3. Russell: I’ve chided Russell too for what I thought was his inability to adapt his game this time around after finishing second last season–right up until I read in this revelatory Jeff Probst interview (talk about burying your lede) that Russell played this entire season before knowing the results of his last season, which he presumably thought he won. This explains a lot of Russell’s behavior, but still, the guy has to be aware that what he does rubs people the wrong way–people that then hold his fate in his hands. And as much as he has tried to control the game, he hasn’t had as good a grip on it as the top two precisely because he doesn’t read people as well as they do.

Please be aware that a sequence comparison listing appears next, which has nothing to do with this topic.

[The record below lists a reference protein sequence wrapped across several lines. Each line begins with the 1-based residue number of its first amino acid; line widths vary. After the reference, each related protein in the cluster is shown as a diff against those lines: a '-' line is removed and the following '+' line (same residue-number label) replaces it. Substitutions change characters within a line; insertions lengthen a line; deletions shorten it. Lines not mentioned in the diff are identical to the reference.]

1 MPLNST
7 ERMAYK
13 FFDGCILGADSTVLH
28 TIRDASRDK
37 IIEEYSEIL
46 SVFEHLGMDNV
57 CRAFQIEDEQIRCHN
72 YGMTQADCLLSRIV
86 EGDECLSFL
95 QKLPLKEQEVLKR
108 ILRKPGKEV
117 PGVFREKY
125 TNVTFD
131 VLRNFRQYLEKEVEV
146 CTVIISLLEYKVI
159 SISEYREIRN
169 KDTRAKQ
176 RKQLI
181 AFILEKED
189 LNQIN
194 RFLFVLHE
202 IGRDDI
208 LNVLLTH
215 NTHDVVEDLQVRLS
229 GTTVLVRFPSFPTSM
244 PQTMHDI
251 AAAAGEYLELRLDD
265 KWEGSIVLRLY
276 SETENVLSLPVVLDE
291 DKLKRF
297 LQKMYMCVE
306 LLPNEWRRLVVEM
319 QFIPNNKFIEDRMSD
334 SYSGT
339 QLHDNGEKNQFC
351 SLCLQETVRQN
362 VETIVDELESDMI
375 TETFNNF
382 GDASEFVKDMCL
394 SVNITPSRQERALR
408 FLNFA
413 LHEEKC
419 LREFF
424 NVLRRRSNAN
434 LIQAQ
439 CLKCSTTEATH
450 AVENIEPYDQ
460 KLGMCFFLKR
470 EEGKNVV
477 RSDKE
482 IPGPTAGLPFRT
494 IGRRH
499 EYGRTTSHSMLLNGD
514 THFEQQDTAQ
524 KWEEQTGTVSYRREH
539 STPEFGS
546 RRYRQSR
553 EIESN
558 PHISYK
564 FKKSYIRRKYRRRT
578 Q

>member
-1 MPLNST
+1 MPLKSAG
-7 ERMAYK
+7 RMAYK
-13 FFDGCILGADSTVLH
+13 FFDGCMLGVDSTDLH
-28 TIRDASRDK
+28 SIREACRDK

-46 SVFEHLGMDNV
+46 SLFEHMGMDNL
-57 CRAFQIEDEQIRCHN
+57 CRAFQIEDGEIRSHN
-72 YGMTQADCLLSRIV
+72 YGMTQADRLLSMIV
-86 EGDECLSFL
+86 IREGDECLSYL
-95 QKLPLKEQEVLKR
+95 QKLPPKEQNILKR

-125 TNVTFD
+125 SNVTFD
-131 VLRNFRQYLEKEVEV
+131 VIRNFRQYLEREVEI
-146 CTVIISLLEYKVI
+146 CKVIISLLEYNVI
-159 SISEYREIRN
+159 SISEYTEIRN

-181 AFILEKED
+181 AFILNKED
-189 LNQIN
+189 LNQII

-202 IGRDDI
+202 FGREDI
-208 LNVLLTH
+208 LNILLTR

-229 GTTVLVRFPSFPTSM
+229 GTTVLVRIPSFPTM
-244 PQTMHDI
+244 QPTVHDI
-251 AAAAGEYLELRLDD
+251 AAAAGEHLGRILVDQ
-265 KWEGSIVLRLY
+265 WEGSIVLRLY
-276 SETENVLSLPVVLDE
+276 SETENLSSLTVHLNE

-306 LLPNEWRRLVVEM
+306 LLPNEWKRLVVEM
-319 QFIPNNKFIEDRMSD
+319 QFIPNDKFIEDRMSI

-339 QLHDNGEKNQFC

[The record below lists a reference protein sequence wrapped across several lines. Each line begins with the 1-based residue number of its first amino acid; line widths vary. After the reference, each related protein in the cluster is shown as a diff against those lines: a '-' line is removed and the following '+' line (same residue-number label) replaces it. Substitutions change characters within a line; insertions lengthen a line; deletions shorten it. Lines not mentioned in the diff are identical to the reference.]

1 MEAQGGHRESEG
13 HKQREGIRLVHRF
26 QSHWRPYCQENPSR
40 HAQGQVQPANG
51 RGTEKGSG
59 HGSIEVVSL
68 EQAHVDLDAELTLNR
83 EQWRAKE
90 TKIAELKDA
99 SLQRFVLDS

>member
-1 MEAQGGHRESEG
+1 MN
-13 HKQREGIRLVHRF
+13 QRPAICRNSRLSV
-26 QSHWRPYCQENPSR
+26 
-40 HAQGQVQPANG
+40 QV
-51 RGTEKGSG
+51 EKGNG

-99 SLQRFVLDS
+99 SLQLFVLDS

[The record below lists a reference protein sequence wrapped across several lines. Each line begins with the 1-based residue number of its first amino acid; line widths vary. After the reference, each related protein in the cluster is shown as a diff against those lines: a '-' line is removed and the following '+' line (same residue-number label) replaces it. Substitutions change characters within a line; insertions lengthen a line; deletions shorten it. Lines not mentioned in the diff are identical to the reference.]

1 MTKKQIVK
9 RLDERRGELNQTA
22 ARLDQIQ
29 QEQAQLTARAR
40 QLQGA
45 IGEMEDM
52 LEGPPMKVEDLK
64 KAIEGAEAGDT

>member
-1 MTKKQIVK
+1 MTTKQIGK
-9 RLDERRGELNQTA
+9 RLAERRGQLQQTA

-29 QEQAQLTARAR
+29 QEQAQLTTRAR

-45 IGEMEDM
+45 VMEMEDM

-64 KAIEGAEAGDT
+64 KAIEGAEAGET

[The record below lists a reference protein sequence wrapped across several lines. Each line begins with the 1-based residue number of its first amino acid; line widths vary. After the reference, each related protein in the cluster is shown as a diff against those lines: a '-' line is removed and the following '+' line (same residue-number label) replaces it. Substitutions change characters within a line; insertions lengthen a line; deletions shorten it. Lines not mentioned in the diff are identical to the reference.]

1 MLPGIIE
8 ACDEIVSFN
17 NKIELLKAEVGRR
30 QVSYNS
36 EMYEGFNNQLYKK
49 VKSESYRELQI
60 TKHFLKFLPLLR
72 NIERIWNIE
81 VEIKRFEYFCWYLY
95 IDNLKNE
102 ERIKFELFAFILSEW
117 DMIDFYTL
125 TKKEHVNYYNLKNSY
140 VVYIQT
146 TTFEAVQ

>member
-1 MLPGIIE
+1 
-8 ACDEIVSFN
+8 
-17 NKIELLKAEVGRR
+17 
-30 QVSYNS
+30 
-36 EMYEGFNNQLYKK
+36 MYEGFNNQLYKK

2. Sandra: Did you know that Sandra is the only survivor yet to have a vote count against her? She received her first two votes last week, only they didn’t matter because she had the hidden immunity idol that, for once, remained a secret for multiple episodes. Sandra has persevered through the collapse of her alliance before the merge, and she has played her cards perfectly since the merge. She knew how to try to get the Heroes on her side while simultaneously staying “loyal” to the Villains. She has betrayed no one. If only she didn’t spend so much time emoting about her husband…